19 February 2009
Industry report: Recession hampers wireless in automotive
Long known for being at the forefront of adopting new technologies, the automotive industry has also taken the lead for wireless adoption among the discrete industries. But the impact of global recession on the industry is likely to restrain the extent of wireless investments in the short-term future.
Right now, the European automotive industry contributes close to 42% of the wireless market in discrete industries, according to a report from industry research firm, Frost & Sullivan. There are various factors that drive wireless adoption across the automotive industry such as the need for real time data, work-force mobility, and substantial saving in cabling costs, but the industry is in a compelling situation to have a strict control over its budgets.
The automotive industry needs real-time data. Real-time information from wireless devices assures quality and consistency at the end of every process. As vehicles undergo multiple processes simultaneously, wireless devices ensure assembly lines work in tandem with each other with the help of the real-time data. This data also helps in verifying if maintenance activity is in phase with the production and the process flow. An example for such an application is the usage of wireless sensors in material replacement process where it transmits signals to inventory area to re-stock the required components. This process optimizes the entire production flow, prevents break-down of the process, and also saves considerable time and manual effort. Few automobile plants have the Real Time Location System that helps in identifying any item located in the plant environment.
Source: Frost & Sullivan
Wireless devices greatly assure work force mobility and flexibility in an automotive plant. Wireless sensors are in the robotics applications for the line testing process. Information goes to the robot through wireless sensors, which prepare the vehicle for wind, water, and other tests in the process of line testing. This operation significantly reduces the manual labor and provides flexibility and convenience in the manufacturing process. Ease of installation and commissioning, another major driver for wireless adoption, has enabled wireless devices to be a "plug and play" device. The flexibility that the device provides during the initial installation and the rearrangement of the machinery layout enables quicker process with lower cost attached.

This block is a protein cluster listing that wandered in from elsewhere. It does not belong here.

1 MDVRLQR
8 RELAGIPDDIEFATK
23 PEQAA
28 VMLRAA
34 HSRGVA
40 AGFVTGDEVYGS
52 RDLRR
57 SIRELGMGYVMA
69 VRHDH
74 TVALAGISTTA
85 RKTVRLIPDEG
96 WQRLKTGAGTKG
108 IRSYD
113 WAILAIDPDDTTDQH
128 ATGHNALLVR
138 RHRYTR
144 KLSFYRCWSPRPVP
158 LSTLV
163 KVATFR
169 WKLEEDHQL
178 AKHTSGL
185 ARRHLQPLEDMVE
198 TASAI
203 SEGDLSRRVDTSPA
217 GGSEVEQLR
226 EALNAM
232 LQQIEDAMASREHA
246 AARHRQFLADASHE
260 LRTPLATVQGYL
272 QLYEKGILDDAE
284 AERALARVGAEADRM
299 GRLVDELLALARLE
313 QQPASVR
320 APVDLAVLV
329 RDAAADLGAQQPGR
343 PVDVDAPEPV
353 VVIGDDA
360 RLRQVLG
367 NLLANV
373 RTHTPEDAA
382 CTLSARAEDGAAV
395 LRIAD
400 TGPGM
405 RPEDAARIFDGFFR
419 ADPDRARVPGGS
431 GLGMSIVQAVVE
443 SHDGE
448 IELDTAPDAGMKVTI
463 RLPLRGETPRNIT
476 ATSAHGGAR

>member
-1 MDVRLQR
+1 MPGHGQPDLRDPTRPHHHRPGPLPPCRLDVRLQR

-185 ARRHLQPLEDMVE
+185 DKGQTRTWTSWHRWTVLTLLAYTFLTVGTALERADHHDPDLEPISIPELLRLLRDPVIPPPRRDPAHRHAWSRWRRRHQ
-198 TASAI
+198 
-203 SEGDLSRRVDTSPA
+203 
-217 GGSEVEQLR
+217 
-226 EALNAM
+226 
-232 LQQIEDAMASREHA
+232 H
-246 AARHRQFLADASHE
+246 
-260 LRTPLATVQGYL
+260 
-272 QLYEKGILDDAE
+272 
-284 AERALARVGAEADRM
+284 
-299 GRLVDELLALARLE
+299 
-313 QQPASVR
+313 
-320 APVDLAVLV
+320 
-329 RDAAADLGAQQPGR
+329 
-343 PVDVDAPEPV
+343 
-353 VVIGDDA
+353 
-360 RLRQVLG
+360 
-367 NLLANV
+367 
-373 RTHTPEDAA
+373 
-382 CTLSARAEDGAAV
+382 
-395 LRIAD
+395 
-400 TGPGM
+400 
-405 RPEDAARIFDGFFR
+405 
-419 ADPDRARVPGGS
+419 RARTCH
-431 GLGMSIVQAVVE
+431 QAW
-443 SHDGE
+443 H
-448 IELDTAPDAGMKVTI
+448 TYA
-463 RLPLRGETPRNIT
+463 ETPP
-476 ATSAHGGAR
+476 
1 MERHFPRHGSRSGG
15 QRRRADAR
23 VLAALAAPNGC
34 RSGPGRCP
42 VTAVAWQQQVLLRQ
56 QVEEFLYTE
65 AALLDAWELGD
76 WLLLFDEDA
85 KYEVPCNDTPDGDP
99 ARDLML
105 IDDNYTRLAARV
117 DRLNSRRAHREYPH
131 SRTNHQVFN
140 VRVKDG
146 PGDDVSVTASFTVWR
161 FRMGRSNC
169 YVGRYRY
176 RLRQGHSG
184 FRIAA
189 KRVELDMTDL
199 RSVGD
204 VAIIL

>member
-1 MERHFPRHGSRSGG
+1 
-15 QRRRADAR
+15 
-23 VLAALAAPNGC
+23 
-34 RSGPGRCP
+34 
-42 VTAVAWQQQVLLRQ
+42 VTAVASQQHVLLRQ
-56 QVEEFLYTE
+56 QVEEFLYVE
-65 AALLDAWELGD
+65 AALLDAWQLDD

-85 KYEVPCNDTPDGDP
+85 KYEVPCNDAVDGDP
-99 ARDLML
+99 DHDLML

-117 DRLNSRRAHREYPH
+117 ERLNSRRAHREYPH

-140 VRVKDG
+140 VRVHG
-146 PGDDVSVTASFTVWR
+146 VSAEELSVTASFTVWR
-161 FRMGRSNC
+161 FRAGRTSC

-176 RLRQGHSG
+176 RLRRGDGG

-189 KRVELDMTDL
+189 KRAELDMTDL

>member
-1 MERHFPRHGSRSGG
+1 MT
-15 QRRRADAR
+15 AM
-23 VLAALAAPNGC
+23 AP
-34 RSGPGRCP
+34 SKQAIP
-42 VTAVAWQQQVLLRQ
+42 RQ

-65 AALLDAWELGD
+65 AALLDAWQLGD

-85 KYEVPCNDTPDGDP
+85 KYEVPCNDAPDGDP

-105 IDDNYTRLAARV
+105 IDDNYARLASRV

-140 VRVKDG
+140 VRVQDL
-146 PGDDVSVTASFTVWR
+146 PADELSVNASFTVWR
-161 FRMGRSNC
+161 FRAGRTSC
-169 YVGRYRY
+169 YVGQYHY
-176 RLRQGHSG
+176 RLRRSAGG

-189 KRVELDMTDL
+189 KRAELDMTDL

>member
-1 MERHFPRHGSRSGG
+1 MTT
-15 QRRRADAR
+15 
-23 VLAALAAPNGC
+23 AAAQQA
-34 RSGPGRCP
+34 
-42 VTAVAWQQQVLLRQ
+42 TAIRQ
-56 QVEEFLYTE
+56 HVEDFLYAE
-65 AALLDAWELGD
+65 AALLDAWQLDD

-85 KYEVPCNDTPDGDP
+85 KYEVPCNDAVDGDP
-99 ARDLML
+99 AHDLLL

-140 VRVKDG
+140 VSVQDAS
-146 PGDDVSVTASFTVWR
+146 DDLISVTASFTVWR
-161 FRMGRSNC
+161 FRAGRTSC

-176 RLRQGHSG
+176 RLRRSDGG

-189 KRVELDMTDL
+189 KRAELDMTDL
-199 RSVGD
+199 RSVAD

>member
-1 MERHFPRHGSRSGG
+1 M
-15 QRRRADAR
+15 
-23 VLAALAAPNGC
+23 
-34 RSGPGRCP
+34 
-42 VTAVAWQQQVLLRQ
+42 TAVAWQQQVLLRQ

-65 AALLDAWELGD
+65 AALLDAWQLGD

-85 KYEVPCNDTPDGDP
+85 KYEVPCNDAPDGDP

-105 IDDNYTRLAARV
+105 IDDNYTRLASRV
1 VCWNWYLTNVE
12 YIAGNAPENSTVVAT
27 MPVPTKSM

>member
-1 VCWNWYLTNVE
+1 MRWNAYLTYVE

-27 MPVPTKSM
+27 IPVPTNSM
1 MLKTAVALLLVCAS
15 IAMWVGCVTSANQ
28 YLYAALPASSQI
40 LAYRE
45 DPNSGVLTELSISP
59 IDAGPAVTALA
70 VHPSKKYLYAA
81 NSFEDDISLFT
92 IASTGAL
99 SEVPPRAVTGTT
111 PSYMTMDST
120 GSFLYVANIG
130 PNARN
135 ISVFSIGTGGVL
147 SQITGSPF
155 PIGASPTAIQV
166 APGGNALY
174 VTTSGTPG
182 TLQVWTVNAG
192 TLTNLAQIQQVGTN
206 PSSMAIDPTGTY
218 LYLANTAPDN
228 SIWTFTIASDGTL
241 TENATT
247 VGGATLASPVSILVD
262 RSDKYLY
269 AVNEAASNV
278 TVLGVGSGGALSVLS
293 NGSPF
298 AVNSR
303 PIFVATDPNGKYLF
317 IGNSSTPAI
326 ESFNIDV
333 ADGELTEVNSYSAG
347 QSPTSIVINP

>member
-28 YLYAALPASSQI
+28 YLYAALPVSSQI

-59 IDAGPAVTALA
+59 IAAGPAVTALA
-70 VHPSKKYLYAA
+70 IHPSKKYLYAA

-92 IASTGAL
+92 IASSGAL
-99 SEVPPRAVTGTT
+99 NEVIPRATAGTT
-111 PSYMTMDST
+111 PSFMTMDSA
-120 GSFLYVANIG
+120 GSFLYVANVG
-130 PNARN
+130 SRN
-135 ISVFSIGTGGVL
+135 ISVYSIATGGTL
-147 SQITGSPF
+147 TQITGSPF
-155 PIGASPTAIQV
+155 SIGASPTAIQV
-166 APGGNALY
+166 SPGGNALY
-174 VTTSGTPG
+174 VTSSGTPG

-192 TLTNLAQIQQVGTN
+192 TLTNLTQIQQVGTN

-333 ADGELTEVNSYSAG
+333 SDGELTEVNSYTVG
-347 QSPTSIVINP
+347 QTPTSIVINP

There could be numerous product variances from one car to another in a car plant as customer choices increase. Routing wires and managing inventory for every product added on in every single process is time consuming and also lots of human effort is required. Wireless provides a perfect alternative for this process: It simplifies the task by accessing the information even from inaccessible and remote parts. Reduction in the cabling cost is another major driver for wireless adoption; almost 30% to 50 % of the cabling cost can reduce by implementing wireless connectivity. The usage of automated guided vehicle AGV, a wireless application that helps in transmitting the vehicle to the next logical point, is providing significant cost reduction in cabling.
As most manufacturing plants shift focus toward just-in-time and build-to-order marketing philosophies with an aim for cost reduction at every stage of production, the automotive industry should have an assertive approach toward the wireless adoption. This industry with a huge potential for wireless deployment will have a slower adoption over the next two years. However, considering the obvious benefits that wireless offers, the adoption could get higher as the industry witnesses stronger growth over the medium and long-term future.
-Khadambari Shanbagaraman is a research analyst for Frost & Sullivan Industrial Automation & Process Control Group.